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How can we control the infection rates of MRSA in hospitals? issue report

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Introduction

How can we control the infection rates of MRSA in hospitals? So what is MRSA? It stands for Methicillin-resistant Staphylococcus aureus; it is a bacterium which has become resistant to antibiotics, it is also known as multidrug resistant. Staphylococcus aureus is a common bacterium found in certain areas like skin and nose but is usually harmless at these sites. Although can result in infections causing pimples or conjunctivitis in the eye. More serious problems include pneumonia and heart disease. It is usually described as a 'superbug' [1] because the species includes strains of variable virulence-the ability to spread, colonise a host and cause disease. An outbreak of infection occurs when a bacterium, fungus or virus is transmitted to susceptible hosts and causes disease. Outbreaks can be a small scale like family members or even pandemic. These bacteria carry genes encoding penicillinase, an enzyme that breaks down penicillin and prevents it from killing the S. aureus bacteria. They can do this because they have the ability to modify their DNA by mutation or by acquisition of DNA from other bacteria. The ways to prevent the infection spreading usually involve good hygiene, [2] anyone going into a hospital is advised to take sensible precautions. ...read more.

Middle

The information provided isn't too old as it was published in 2007. I think the article is very informative and goes into a lot of detail about MRSA. Also, the information I found in this source was backed up by information in other sources, like [3] and [5]. So this helps me decide on the validity of this source and I think it is reliable and valid. These biological methods used to provide a solution are appropriate because they involve hygiene and increasing amounts of bacteria is due to a lack of hygiene. Each of the methods mentioned address the problem differently but all contribute to providing an effective solution to the problem. By keeping good hygiene it will reduce the amounts of infections in the hospitals, so each method which includes cleaning and washing is going to make a very effective solution. They are effective because they target the bacteria directly by attempting to remove them, this would mean less antibiotics would be needed and would slow down the evolution rate of Staphylococcus aureus. So unless we start removing the bacteria the problem will always be a problem, because they will still evolve to resist new antibiotics, so for the solution to be effective it must directly affect the bacteria before they have time to become resistant to new drugs. ...read more.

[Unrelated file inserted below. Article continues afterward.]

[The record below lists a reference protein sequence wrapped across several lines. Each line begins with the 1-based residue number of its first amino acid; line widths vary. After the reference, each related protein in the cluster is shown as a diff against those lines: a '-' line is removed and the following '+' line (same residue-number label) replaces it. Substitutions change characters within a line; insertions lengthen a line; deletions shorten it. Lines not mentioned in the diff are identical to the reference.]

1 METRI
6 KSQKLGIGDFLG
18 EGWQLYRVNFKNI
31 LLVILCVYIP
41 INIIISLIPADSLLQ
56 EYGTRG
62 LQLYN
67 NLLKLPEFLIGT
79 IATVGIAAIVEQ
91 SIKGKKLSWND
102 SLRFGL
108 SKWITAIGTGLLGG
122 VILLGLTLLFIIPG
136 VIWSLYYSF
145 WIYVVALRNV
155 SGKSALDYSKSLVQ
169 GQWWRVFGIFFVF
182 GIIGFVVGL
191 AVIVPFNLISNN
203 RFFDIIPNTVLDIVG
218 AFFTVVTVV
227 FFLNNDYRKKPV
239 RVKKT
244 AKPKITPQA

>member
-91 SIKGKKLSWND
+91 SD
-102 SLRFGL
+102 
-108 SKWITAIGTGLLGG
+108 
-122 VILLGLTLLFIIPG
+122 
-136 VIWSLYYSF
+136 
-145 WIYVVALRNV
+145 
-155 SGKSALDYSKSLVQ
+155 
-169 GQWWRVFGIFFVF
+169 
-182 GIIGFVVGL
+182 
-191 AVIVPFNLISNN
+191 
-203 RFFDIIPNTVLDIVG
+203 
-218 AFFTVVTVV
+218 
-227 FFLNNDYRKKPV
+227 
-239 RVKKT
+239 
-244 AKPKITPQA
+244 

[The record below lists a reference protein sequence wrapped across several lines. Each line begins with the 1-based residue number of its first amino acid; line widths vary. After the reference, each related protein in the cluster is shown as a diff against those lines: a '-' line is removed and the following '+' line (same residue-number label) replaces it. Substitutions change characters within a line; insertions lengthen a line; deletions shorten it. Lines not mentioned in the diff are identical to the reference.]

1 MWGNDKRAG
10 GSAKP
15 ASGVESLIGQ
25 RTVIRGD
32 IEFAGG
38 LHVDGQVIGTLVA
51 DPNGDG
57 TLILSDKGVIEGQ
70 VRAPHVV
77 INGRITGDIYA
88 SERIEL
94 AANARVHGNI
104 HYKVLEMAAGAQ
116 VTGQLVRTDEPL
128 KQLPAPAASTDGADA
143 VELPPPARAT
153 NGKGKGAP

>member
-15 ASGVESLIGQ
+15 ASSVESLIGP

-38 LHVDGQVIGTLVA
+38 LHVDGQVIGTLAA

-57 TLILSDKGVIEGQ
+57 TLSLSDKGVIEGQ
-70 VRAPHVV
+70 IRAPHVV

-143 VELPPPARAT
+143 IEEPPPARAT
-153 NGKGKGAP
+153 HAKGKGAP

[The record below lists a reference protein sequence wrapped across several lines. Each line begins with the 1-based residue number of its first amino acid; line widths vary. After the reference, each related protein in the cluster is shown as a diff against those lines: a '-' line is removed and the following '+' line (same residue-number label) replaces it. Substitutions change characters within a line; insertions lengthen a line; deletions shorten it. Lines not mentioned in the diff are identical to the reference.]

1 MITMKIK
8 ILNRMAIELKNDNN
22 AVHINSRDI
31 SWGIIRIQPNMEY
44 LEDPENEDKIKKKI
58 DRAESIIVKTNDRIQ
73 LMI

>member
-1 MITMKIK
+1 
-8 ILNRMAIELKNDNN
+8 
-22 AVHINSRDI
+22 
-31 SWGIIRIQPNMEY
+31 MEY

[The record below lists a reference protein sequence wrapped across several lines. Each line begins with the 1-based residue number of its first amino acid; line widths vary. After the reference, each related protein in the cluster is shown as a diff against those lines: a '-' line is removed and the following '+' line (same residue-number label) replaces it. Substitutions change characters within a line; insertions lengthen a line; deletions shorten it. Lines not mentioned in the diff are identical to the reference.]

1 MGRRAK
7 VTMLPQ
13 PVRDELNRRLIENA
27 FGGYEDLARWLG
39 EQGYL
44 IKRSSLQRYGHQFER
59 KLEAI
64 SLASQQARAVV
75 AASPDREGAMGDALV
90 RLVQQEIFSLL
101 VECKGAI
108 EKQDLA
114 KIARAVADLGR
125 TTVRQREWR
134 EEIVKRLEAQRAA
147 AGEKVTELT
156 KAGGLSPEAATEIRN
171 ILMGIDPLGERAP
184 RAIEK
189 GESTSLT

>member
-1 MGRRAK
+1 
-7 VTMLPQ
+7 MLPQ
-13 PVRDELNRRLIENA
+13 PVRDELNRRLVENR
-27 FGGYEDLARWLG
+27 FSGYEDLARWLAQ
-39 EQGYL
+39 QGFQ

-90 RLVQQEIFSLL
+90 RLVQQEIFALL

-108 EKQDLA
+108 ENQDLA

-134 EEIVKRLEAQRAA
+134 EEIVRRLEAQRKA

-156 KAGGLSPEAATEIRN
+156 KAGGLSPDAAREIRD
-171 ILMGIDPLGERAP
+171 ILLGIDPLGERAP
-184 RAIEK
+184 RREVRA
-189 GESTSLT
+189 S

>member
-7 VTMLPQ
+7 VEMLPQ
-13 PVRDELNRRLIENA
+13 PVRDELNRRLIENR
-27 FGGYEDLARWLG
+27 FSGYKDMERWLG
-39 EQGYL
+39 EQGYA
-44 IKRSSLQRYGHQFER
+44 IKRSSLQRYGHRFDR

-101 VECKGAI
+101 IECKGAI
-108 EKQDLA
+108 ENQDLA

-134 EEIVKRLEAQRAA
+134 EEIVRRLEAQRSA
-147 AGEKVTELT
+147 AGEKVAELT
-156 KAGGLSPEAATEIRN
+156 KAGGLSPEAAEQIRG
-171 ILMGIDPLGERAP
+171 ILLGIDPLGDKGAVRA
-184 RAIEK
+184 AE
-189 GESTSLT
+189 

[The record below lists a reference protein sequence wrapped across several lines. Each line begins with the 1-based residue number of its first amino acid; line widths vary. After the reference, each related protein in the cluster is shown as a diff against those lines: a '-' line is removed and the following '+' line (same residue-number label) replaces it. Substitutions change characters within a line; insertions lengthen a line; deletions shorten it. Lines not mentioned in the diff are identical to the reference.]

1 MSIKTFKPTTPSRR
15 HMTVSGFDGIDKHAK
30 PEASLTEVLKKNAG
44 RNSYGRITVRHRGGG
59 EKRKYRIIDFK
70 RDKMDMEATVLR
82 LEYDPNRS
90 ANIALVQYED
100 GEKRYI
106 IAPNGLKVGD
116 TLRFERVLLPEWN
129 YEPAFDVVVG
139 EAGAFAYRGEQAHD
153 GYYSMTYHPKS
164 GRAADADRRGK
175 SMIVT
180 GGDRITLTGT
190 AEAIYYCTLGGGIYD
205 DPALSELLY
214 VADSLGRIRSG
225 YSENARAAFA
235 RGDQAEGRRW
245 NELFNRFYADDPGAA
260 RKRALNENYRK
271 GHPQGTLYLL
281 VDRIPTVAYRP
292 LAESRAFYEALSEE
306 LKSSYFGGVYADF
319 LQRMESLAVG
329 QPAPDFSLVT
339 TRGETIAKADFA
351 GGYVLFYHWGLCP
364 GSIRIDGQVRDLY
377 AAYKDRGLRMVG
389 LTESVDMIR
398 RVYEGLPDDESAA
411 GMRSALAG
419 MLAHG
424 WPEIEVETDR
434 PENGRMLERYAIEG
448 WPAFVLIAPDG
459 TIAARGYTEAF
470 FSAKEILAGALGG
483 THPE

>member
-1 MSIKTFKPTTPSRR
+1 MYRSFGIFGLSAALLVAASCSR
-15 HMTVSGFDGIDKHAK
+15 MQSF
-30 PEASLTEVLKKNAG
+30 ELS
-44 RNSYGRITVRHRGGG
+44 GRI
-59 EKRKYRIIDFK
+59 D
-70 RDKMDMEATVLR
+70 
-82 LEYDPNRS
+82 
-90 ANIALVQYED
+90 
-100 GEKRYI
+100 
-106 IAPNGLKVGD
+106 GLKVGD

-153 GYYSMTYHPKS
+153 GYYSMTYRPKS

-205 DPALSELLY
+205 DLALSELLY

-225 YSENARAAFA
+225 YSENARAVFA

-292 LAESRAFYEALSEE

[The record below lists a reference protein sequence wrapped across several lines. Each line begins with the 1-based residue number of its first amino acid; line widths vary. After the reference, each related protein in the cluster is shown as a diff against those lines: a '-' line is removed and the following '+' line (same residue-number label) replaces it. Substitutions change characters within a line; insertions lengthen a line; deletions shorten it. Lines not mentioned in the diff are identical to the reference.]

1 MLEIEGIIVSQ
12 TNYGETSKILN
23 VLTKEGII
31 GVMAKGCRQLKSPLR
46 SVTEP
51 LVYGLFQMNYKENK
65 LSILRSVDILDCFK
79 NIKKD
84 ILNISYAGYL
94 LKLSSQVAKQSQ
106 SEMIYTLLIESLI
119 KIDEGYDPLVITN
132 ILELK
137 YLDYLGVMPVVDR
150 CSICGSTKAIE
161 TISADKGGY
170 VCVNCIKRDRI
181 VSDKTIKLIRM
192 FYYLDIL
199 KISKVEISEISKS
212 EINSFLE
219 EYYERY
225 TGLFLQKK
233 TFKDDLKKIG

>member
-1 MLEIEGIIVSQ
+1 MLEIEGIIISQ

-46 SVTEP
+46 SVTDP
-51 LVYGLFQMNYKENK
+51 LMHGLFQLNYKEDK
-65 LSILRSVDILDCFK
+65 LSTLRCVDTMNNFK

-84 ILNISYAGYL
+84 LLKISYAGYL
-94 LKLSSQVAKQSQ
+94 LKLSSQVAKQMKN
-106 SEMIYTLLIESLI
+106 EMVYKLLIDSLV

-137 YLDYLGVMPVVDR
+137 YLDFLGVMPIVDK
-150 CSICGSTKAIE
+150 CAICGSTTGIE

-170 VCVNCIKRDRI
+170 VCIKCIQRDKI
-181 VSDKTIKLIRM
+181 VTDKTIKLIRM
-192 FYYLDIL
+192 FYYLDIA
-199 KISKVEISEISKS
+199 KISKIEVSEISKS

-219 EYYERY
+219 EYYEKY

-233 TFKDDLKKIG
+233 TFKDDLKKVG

Conclusion

A few solutions involve the research of new forms of antibiotic. Here is where another question needs to be asked, should pharmaceutical companies in more developed countries be more actively researching? Personally I think they should, they have more resources to their disposal and more workers available to help them. In less developed countries, they are still trying to help people with other less serious issues. So they don't have as much time as a company in a developed country. This will be quite costly though which could cause another economic issue. Other solutions include [3] patient screening upon hospital admission (as mentioned before) with nasal cultures, this would prevent the cohabitation of MRSA carriers with non-carriers and prevent exposure to infected surfaces. Then there's decolonization: After the drainage of boils or other treatment for MRSA, patients can shower at home using chlorhexidine or hexachlorophene antiseptic soap. These solutions are more like precautions and help to prevent the spreading of the infection. So these alternative solutions help to control the infection rates in hospitals and shouldn't be as costly as they don't involve researching new drugs. So overall there are many solutions to the MRSA problem, none of which can completely wipe out these 'superbugs' like MRSA, but they help reduce and control the infection rates in hospitals and communities. ...read more.

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**** A very good AS report, which clearly outlines the problems associated with hospital infections such as MRSA, outlines how improved hygiene appears to be reducing infection incidence, and explores alternatives to improved hygiene for reducing the issue of antibiotic resistance. To improve:
1)Add relevant biological detail about MRSA as an organism, and include detail of how antibiotic resistance arises and the mechanism of natural selection
2)Consider authors reputation and citations when evaluating primary research references. Consider whether all information sources are referenced on websites like NHS
3)Ensure that the problem the report addresses is outlined clearly, i.e. how MRSA spread can be reduced
4)Consider dividing the report into clear sections with sub-headings

Marked by teacher Kerry jackson 28/02/2012

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